Israeli homes have very little insulation, so precious heat can be lost through windows and walls. It may help to check that your trissim (window blinds) close tightly and do not rattle in the wind. Hanging curtains and putting draught-excluders along cracks in walls and under doors can keep help to keep the cold outside and the heat inside.

8) Preparing for Power Cuts

It’s not unusual for the power to go out at any time, so it’s good to prepare emergency back-up systems such as alternative power supplies for important appliances like freezers and computers, emergency lights for stair wells, and supplies of candles and matches. In some areas it is advisable to keep a kerosene heater or other non-electric heating source to keep you warm during extended power outages.

9) Protecting Water Pipes

If your home is in an area where the pipes may freeze, we recommend leaving a tap dripping slowly during very cold periods, to prevent pipe bursts. It’s a good idea to disconnect outdoor watering systems during the winter, to save water and to protect the pipes and connectors from damage.

10) Checking on Empty Properties

If there are empty properties in your building that are not taken care of, all the above problems can spread from their apartment to yours. Leaking pipes that go undetected can cause long-term water damage in other parts of the building. If you know that your neighbours are going away for the winter, recommend that they get a property company to check on their home.

Creative Estates Israel manages properties all over central Israel and we send our maintenance teams to every property to check that everything is ready for winter and stays water-tight. To speak to Creative Estates about checking and managing your property in Israel, contact Shaun@CEIsrael.com

Making Emotional and Intelligent Investment Decisions

Real estate in Israel can be an emotional as well as an intellectual investment decision. Many Jewish families around the world choose to buy a home in Israel, as a holiday home, with a view to retiring here, or so that their children can make Aliyah, or even “just in case”. Managed well, it can also be a profitable venture.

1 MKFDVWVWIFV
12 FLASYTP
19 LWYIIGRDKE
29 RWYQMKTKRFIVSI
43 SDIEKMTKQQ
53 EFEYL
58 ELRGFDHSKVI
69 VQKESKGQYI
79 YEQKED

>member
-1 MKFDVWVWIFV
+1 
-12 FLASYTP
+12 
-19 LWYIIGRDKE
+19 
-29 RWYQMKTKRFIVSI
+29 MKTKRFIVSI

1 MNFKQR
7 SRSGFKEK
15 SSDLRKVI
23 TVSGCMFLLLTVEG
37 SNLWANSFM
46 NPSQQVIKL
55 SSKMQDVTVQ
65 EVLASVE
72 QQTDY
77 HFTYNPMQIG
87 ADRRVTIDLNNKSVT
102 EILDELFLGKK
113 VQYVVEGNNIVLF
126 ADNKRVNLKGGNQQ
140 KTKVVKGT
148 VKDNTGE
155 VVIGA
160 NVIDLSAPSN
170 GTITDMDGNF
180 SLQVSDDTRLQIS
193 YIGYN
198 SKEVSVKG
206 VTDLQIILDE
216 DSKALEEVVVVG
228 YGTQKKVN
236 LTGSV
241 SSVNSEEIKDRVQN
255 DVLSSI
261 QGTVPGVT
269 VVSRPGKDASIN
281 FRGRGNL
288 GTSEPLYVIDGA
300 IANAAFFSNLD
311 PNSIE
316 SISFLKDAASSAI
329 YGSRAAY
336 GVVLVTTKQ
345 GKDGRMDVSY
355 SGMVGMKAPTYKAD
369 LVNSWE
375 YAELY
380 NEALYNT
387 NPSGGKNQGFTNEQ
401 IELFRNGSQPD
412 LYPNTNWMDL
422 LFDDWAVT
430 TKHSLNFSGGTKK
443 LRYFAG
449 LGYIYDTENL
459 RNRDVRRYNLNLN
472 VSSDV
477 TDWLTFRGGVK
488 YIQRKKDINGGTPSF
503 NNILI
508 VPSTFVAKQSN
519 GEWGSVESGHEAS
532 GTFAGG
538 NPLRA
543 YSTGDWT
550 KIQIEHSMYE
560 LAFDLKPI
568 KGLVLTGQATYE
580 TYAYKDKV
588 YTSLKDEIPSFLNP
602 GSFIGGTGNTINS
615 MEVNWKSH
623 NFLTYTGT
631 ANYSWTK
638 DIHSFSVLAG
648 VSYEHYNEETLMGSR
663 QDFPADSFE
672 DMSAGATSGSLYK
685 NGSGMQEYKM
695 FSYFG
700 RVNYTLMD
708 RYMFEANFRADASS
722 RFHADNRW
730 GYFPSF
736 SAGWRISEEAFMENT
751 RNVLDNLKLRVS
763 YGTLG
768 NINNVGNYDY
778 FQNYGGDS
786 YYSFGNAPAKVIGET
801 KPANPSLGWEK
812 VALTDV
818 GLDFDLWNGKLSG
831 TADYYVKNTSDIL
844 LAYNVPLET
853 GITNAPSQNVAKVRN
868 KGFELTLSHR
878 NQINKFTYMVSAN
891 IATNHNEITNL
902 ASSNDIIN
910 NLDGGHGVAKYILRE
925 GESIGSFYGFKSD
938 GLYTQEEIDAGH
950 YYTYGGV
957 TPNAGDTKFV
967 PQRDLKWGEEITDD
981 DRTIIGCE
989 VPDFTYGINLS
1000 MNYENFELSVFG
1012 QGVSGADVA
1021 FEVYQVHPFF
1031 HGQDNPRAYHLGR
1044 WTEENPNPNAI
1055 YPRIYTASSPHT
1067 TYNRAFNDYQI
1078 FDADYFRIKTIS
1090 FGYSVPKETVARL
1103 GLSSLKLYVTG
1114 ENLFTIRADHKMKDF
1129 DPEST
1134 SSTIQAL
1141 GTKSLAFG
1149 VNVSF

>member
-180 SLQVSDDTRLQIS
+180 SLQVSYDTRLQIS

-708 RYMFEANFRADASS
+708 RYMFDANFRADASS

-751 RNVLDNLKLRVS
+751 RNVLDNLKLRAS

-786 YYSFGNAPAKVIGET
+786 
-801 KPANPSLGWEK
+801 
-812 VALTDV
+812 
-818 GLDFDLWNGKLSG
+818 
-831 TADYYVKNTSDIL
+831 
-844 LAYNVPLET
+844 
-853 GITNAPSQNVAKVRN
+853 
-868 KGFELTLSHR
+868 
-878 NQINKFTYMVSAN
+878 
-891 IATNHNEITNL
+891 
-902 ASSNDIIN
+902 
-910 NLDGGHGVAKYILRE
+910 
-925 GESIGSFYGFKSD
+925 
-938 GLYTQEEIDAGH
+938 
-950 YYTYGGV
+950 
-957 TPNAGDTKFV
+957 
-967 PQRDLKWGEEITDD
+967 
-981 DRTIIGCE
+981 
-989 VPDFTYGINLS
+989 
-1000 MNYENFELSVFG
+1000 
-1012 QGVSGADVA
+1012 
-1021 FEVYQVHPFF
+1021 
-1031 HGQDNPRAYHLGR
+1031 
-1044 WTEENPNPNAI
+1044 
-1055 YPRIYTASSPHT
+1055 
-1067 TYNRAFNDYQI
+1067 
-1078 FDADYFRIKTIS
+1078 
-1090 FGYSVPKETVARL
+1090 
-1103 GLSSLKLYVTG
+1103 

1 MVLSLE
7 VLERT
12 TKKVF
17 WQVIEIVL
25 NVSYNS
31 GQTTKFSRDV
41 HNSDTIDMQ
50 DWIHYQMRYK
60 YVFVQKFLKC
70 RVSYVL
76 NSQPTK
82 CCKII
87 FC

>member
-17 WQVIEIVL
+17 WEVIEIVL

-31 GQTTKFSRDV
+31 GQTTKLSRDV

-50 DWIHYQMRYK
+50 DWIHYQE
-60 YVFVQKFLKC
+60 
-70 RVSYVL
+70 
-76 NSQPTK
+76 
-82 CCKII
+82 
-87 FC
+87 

Owning a property in Israel is a sensible long-term investment, particularly when it is rented out to quality long-term tenants. Creative Estates manages a portfolio of diverse properties throughout Israel’s central region, from Haifa to Bat Yam. Our clients appreciate that we take care of their home as if it was our own, shouldering both the financial and the physical responsibilities.

From finding and vetting tenants and negotiating the rental contract, to managing contractors and liaising with the building management committee and insurance companies, our legal expertise is particularly helpful. We understand overseas investors’ tax liability and ensure that income and property taxes are paid on time. Insurance, utilities bills, rent collection and banking are carefully managed, and we submit monthly reports charting the return on your investment.

Saving you Money and Sparing you Headaches

As a professional property manager with many years’ experience, I am frequently asked whether the benefits of hiring me outweigh my costs. The short answer is yes:  My clients tell me that I save them money and headaches, because property management in Israel is more complex and time-consuming that they realized!

The real value of a property manager comes when something goes wrong. A burst water pipe in the building – typically on a Friday afternoon – is our problem not yours. We have a team of contractors standing ready to make emergency repairs, and we have experience in dealing with insurance claims to ensure that all the costs are covered. We’re here to protect your investment, and that includes organizing regular inspections of your property to ensure that it is well-maintained and weatherproof.